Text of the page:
Bugs Bunny in Double Trouble
Warner Bros' popular, human-sized rodent with an unquenchable appetite for carrots comes to the Genesis in Sega's latest release: Double Trouble. Playing as our gray, threetoed friend, you venture through different stages, attempting to complete the tasks at hand which change from level to level.
When you begin the game, you start at the Control Screen, which you use to get a clue as to what is expected of you in the next stage. This informative screen tells you what your goals are, but it does not tell you how to complete them.
The next step is to jump into the level called Duck Rabbit Duck and begin using your highly tuned skills as a rabbit-extraordinaire to tease Daffy into following you, so he will unknowingly spin all the signs to duck season instead of rabbit season. You have to keep just one step ahead of Daffy through the level so he doesn't hit you and cause you damage but yet get close enough so you don't lose him.
It takes a player with a delicate touch to coax the wild duck through the level to get your job done. After two stages of Daffy persuading, you advance to Bully for Bugs.
This level starts with Bugs in the classic bullfight arena where your only danger above ground is the horned beast. The goal in this stage is to use the bull's kicking ability to throw Bugs high into the air, so he can grab one of the reappearing floating dynamite charges to destroy the boarded-up holes in the ground that are meant to prevent entrance. Once access to the lower mazes is gained, you are expected to find parts that will allow you to construct a trap. As you find each piece, they will no longer be flashing in the arena where they are displayed. This informs the player what is still needed to complete the level. Surely, the thrill behind a title like this are the multiple stages that comprise a much larger grand scheme of things.
Later levels incorporate the same unique challenge but have added a twist that is all their own. In subsequent levels, you are required to ride on flying carpets or to lock up fierce lions by coordinating the use of switches among other daunting tasks. Another interesting feature is the way the level Bosses are destroyed.
Unlike other games where the Boss has to be attacked repeatedly to defeat "him, Bugs Bunny forces the player to beat him strategically. Also, instead of just seeing the Boss wither and disappear when you defeat him, you are transcended to a cinematic cartoon clip drawn in classic Warner Bros, style showing the Boss being defeated by our hero.
Bugs Bunny takes the standard for action games and goes one step further. This visually appealing title gives players a great opportunity to struggle through many adverse levels and put their fast-action reflexes to the test. The game also entertains the player with great visuals and a gross amount of action.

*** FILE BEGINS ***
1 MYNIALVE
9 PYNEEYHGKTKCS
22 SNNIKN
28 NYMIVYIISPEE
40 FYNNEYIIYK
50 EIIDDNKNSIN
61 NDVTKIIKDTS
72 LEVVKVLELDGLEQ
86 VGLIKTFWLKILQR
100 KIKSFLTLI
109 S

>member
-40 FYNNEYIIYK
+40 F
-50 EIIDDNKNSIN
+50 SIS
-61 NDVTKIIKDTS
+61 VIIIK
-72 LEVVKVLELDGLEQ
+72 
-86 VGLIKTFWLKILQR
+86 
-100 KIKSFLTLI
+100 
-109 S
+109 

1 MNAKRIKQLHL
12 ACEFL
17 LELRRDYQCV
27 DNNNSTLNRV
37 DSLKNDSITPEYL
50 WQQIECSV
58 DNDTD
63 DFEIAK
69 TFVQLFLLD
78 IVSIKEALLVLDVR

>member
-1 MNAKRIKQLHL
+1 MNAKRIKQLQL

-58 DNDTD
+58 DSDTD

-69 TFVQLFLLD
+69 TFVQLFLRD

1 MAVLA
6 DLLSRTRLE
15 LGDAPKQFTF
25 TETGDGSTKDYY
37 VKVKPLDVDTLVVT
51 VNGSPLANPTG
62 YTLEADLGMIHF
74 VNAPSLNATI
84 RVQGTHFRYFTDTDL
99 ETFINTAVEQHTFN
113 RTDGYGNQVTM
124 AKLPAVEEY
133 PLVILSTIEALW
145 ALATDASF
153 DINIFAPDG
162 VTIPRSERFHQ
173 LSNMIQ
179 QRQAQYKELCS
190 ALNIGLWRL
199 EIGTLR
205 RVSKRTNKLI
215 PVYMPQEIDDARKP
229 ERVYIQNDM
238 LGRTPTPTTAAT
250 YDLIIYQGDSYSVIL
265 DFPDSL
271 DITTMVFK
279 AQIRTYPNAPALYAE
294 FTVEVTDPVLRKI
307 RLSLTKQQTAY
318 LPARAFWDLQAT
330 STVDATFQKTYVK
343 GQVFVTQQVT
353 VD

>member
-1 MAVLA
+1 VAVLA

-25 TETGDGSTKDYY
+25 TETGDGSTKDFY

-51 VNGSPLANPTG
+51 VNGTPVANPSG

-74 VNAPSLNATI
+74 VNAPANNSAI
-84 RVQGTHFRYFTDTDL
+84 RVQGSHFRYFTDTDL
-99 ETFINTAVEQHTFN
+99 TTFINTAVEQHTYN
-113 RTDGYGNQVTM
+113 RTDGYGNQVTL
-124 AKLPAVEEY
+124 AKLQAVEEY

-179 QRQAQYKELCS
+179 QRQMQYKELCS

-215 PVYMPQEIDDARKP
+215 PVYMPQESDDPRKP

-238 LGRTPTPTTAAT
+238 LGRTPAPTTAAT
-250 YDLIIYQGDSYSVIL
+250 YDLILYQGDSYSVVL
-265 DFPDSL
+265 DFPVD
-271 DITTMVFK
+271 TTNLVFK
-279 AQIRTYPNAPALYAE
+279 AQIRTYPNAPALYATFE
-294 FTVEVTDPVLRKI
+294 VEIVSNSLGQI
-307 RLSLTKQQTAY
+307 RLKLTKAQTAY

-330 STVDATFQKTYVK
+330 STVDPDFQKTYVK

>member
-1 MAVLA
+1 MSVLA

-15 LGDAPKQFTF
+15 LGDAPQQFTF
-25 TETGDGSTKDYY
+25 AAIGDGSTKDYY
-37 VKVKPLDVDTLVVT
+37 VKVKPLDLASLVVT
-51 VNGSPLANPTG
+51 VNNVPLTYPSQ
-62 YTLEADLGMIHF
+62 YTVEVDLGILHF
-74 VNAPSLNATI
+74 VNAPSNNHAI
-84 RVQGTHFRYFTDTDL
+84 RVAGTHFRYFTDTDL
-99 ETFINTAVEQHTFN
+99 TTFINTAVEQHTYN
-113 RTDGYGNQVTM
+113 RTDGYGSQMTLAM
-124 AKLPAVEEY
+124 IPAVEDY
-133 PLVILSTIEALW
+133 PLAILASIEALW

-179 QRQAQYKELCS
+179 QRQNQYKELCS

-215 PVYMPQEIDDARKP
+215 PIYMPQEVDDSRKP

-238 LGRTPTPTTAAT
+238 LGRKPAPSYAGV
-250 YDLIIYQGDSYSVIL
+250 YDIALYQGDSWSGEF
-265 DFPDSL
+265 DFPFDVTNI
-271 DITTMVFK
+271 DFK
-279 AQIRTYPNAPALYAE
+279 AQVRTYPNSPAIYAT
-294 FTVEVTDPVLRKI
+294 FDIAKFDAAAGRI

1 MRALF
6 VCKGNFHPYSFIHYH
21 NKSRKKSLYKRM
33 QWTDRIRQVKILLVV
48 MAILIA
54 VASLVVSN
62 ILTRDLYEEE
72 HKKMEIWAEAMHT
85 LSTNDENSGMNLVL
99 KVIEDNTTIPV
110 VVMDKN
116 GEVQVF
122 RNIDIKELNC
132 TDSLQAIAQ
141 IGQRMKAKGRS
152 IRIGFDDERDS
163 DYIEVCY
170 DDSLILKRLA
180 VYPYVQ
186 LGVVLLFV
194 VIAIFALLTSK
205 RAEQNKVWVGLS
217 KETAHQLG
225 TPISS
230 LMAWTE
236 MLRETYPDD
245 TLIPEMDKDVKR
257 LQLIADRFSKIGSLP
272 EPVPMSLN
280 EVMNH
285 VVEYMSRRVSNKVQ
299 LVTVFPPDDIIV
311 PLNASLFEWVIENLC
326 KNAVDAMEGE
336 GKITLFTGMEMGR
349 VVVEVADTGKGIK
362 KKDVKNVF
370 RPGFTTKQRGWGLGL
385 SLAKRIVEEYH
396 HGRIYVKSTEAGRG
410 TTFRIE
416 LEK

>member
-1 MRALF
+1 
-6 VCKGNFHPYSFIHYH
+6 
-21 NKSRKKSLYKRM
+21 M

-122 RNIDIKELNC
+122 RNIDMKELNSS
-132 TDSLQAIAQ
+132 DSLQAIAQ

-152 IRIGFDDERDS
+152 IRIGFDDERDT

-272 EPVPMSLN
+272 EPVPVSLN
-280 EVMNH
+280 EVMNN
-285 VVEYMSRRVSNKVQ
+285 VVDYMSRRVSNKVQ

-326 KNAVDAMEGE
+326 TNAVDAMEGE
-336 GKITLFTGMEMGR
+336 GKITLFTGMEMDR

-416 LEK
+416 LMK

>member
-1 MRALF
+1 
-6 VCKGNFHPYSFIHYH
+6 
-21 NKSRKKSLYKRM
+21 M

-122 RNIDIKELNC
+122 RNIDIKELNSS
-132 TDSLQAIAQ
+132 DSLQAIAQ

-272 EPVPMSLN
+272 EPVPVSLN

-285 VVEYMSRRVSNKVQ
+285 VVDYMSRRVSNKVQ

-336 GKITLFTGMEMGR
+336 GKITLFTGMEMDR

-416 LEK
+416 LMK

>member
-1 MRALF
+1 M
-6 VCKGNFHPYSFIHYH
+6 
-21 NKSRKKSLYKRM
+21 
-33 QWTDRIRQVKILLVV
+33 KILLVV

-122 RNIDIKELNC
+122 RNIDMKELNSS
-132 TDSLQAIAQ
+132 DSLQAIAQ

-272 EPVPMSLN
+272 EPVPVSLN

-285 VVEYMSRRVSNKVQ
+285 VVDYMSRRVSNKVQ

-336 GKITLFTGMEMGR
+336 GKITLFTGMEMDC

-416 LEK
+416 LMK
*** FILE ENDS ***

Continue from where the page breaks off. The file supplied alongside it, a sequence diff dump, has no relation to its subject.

A human-sized, wacky bunny has never been as much fun as he is now on the Genesis. Cartoon fanatics, be sure not to miss out on this cool game. It is a roller-' coaster ride of a game!
This one's a little too average for me. Granted It's fun but too many areas leave you feeling annoyed because of control. Good points? It's fun, It has bright colorful graphic and there's a variety of levels to play through-each with its own theme. It was very cool to see so many different characters from the cartoon star In the game. If you're a Warner Bros, fan, this game Is even better for you. I can't say that I wanted to play the game again after going through It once. When I pay $40 or $50 for a game that Is so average--like Bugs Bunny--I feel kind of Japed. When games like Vectorman are out, why bother with the average?
Looney Tunes can always bring a smile to my face, I have to admit. Trying to look beyond that, Bugs Bunny Is really nothing special. It's a platform game much like any other cartoony deal. Some new Ideas can be found, like bouncing up to grab dynamite and a parachute to blow up entrances In the ground, but they are not earth-shattering. Some levels are difficult to find your way around, especially the underground mines. Once you get lost, you'll circle all around, wandering endlessly through the same paths. When you see the same surroundings over and over, It will drive you buggy. Not bad to keep the young end busy.
Fans of Warner Bros. wisecracking rabbit might get a kick out of this game, since Its levels are loosely based on the bunny's old cartoons. Otherwise the title Is barely above average. While the graphics and animation are colorful and cartoonish, they're not as good as the visuals in Disney-inspired Genesis titles. The sound's only so-so, too. This game's greatest strength is its variety of levels. Each stage sends Bugs on a specific mission, so the latter levels always offer something new to do. The levels are also large and give you plenty of room to get lost. Bugs doesn't control very well, though; he slides around too much.
Everyone's favorite wascally wabbit gives players an action-filled adventure that changes greatly from level to level. Although the control may not be as precise as possible, it is still fair and just even to beginning players. At first glance BB In DT may appear to be just another side-scrolling adventure game that requires more reflexes and minimal amounts of Intellect, but let me assure you, this Is a thinking man's game requiring as much strategy as a side-scrolling game can handle. This one Is great for all but the youngest players. Great characters and plenty of different action to go the distance in this one.
Processor: PC compatible, P-200
OS: Windows 9x, Windows 2000 Windows XP, Vista, Win 7, Win 8, Win 10.
Game Features:Single game mode
Bugs Bunny in Double Trouble Screenshots
Sega Genesis Screenshots
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